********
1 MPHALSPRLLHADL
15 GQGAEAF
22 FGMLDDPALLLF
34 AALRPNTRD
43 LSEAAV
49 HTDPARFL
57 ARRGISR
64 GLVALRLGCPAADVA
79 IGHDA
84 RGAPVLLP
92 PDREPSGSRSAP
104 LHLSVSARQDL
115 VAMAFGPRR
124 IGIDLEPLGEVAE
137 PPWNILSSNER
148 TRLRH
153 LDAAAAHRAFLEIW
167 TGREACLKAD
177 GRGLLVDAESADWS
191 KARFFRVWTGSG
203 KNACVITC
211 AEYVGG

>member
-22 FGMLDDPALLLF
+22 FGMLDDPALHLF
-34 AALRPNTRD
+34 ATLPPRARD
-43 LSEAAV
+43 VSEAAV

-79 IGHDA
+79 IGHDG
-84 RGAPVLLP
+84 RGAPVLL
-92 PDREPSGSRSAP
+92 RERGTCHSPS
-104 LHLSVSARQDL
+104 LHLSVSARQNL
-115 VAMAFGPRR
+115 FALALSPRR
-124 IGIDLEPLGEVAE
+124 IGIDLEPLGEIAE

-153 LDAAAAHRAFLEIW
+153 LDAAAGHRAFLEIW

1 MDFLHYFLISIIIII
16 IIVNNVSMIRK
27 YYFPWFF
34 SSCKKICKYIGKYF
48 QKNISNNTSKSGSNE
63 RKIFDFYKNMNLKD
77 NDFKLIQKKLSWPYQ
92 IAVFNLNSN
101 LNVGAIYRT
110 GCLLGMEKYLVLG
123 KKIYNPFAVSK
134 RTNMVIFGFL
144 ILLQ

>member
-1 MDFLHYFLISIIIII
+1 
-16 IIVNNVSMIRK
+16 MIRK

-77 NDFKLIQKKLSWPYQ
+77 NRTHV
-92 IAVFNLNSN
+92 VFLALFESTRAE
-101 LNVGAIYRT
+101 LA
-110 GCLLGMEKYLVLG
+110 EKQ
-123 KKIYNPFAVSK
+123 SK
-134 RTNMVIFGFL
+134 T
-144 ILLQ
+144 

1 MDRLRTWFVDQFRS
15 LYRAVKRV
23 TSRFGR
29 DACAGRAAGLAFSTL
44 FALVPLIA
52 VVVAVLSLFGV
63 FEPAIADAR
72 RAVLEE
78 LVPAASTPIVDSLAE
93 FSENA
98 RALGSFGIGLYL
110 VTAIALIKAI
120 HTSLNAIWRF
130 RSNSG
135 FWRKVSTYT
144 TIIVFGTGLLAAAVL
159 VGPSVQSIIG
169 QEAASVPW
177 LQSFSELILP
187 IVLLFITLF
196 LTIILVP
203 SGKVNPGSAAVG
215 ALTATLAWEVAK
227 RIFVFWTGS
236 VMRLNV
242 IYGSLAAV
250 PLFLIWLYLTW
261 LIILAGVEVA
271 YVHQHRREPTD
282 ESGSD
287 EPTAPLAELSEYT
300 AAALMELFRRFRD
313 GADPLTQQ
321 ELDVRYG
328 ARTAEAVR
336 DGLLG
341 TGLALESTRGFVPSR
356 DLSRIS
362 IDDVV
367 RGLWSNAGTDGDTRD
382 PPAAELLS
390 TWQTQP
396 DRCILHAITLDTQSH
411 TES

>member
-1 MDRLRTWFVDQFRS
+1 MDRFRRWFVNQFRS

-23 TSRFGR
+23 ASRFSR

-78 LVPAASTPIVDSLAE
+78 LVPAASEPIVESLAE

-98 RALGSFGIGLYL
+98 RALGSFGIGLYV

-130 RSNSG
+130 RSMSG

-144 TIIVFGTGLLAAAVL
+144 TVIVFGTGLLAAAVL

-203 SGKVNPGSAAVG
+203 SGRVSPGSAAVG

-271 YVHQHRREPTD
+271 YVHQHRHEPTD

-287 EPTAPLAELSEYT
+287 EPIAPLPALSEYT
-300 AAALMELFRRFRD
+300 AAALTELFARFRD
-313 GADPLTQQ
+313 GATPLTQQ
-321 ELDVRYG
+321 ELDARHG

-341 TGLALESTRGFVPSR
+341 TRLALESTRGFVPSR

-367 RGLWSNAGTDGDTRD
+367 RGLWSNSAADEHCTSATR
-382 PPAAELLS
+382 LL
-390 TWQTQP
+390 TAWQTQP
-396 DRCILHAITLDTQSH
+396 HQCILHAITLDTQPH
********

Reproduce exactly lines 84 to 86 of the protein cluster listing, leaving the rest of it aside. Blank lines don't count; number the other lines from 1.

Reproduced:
78 LVPAASTPIVDSLAE
93 FSENA
98 RALGSFGIGLYL